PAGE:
The Hagstrom Report

Agriculture News As It Happens

Vilsack: Conservation compliance up to Congress

Agriculture Secretary Tom Vilsack on Monday declined to wade into the battle over whether participation in federal crop insurance should be linked to conservation compliance.

Vilsack gave a speech on farm bill priorities in Iowa, and was asked in a meeting with the Des Moines Register editorial board for his views on the position taken by conservationists that if the direct payments program is ended, the conservation compliance requirement linked to that program should be transferred to crop insurance, which is also federally subsidized.

Agriculture Secretary Tom Vilsack
Agriculture Secretary Tom Vilsack
“‘"I won'’t be the one to say that compliance should be tied directly to crop insurance,"’ said Vilsack, who argued instead that Congress should be, in his words, ‘creative’ in coming up with ways to encourage conservation, the Register reported in its Green Fields Blog.

House Agriculture Committee ranking member Collin Peterson, D-Minn., has said he considers linking crop insurance and conservation compliance to be impractical because crop insurance is sold by agents rather than federal employees.

In the speech to about 100 makers of farm equipment at the John Deere plant in Ankeny, Iowa, Vilsack mostly repeated positions he has taken in the past and noted he believes the farm safety net must help farmers in times of disasters. The disaster programs in the 2008 farm bill expired on Sept. 30 and do not have baseline funding for the writing of the next farm bill.

Vilsack also emphasized that he believes the next farm bill must keep the needs of the next generation of farmers in mind, a theme that he also addressed in a speech to an FFA (the new name for Future Farmers of America) in Indianapolis on Saturday.

Vilsack urged the young attendees at the 84th annual FFA Convention to recruit and support the nation's next generation of farmers and ranchers.

“America’s producers are the most productive and successful in the world – with a willingness to embrace change, new science and innovative technologies to fulfill the noble task of feeding a nation,” Vilsack said, according to a news release from USDA.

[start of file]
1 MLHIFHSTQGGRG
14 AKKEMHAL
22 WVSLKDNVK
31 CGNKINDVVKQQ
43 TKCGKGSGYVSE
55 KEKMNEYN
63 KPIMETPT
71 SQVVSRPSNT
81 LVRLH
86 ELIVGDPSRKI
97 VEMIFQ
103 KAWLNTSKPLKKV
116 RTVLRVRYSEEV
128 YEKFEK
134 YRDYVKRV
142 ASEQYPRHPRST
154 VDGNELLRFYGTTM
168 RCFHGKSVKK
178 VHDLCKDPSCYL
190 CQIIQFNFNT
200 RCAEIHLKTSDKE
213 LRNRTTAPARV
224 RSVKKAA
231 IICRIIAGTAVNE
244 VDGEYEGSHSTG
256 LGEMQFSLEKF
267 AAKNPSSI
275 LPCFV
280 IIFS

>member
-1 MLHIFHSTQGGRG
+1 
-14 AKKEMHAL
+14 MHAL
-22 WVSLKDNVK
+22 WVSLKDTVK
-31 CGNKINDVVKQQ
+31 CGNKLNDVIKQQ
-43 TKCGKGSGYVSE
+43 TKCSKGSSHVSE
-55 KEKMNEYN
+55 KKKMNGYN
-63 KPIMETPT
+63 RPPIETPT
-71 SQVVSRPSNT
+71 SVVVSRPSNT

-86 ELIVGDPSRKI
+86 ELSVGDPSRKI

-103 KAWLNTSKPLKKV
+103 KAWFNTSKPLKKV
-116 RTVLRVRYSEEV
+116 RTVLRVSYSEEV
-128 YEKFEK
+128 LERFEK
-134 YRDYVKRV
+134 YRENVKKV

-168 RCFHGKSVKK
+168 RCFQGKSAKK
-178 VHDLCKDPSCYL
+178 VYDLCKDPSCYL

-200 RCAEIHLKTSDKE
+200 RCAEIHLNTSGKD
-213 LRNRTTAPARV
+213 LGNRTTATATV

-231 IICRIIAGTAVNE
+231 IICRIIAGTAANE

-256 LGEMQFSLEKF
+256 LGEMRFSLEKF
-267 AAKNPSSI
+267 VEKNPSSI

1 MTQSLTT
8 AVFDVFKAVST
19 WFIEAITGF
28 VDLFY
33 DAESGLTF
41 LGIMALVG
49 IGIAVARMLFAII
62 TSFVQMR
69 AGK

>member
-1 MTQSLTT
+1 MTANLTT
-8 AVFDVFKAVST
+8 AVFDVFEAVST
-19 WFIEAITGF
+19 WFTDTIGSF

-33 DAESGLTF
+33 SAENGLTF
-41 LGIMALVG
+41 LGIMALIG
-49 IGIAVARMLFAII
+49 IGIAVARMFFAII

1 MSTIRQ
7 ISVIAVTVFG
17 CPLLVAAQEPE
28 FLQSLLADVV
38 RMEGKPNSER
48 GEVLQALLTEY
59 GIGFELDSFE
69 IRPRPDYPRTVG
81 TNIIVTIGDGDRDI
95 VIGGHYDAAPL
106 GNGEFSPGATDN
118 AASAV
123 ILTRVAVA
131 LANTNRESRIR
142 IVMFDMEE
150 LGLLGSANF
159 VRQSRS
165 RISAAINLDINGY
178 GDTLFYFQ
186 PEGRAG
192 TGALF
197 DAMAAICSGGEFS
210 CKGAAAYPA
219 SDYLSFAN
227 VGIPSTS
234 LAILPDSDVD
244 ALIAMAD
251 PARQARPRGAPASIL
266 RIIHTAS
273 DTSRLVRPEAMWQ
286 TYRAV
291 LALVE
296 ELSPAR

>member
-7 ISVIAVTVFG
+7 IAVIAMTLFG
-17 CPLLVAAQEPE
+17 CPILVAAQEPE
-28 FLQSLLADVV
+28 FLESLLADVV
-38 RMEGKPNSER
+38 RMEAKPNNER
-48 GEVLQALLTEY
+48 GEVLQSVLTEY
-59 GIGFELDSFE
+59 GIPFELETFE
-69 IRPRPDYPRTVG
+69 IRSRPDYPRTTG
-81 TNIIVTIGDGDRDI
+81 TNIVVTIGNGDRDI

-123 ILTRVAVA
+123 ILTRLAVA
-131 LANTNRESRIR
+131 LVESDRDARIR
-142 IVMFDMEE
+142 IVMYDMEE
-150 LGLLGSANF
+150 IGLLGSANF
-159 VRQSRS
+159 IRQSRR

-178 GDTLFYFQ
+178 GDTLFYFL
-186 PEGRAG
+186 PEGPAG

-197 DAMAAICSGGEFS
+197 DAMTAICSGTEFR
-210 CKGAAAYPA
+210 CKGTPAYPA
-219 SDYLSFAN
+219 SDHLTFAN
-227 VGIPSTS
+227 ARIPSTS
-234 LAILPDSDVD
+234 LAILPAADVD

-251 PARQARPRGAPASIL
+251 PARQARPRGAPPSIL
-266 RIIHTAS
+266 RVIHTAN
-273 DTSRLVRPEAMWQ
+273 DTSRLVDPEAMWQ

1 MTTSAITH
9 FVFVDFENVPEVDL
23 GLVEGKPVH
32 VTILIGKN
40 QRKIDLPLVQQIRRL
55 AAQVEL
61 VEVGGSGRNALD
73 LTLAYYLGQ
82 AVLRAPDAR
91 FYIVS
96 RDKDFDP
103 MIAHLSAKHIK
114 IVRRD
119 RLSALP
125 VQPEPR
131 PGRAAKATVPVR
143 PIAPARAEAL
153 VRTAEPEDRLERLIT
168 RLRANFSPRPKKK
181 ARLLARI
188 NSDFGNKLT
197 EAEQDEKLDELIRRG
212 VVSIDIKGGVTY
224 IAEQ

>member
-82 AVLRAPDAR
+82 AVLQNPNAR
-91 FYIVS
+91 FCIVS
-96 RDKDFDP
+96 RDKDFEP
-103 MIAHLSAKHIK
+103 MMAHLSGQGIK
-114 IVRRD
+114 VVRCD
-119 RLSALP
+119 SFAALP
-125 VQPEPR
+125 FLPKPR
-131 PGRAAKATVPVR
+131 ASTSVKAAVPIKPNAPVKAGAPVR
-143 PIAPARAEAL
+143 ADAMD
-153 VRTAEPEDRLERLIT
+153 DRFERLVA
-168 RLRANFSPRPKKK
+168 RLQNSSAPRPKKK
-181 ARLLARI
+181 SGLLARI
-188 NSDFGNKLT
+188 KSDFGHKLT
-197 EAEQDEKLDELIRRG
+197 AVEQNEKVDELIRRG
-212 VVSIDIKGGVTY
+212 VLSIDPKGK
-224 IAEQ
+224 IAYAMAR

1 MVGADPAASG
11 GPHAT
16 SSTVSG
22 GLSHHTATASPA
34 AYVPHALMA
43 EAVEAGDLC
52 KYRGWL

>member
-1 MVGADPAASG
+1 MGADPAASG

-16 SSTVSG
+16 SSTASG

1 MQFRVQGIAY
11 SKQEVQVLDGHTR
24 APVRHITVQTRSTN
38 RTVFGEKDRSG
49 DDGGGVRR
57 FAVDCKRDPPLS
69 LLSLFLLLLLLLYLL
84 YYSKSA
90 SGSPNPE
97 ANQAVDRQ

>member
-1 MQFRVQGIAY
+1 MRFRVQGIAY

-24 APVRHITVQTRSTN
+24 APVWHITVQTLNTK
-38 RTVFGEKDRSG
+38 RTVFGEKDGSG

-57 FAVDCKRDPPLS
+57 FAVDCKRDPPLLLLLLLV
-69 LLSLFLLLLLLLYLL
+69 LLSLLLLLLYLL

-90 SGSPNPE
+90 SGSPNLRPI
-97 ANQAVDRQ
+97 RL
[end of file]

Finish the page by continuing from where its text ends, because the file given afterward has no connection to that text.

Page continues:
“To continue that success, we need organizations like FFA working creatively to build policies, structures and institutions that will ensure the next generation can continue to feed and fuel the world," he added.

“The future of agriculture is bright and will present the next generation with incredible opportunities to pursue," said Vilsack. “ We need [young people] to think big, innovate, and tackle the important challenges facing American agriculture and the nation as a whole.”

Vilsack noted that in the last five years there has been a 20 percent decrease in the number of farmers under 45, that the average American farmer is 57 compared to 55 five years ago and that nearly 30 percent of American farmers are over the age of 65 – almost double what it is in the general workforce.

Vilsack also said the Obama administration is committed to investing more resources and energy to recruit the next generation of farmers, and noted that more than 40 percent of all USDA farm loans have gone to beginning farmers and ranchers.

He noted that while the Farm Service Agency is in charge of the loans to beginning farmers and ranchers who cannot get commercial credit, the National Institute of Food and Agriculture provides funding for education and mentoring for young farmers and the Risk Management Agency has provided funding to the Farm Credit Council to assist farmers and their lenders grow and sell non-traditional crops.

He also said USDA’s National Agricultural Library is working in partnership with the American Farm Bureau Federation to develop a “Curriculum and Training Clearinghouse” at, which will serve as a national one-stop source of all beginning farmer and rancher education and training materials online.